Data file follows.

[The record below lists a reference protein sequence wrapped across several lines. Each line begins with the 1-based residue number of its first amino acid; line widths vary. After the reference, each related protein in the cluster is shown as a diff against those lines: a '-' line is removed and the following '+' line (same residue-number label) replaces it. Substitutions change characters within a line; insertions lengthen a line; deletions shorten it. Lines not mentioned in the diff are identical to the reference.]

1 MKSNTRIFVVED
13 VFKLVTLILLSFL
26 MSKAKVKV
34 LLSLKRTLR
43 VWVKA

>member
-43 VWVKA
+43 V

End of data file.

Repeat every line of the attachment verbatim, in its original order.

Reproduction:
[The record below lists a reference protein sequence wrapped across several lines. Each line begins with the 1-based residue number of its first amino acid; line widths vary. After the reference, each related protein in the cluster is shown as a diff against those lines: a '-' line is removed and the following '+' line (same residue-number label) replaces it. Substitutions change characters within a line; insertions lengthen a line; deletions shorten it. Lines not mentioned in the diff are identical to the reference.]

1 MKSNTRIFVVED
13 VFKLVTLILLSFL
26 MSKAKVKV
34 LLSLKRTLR
43 VWVKA

>member
-43 VWVKA
+43 V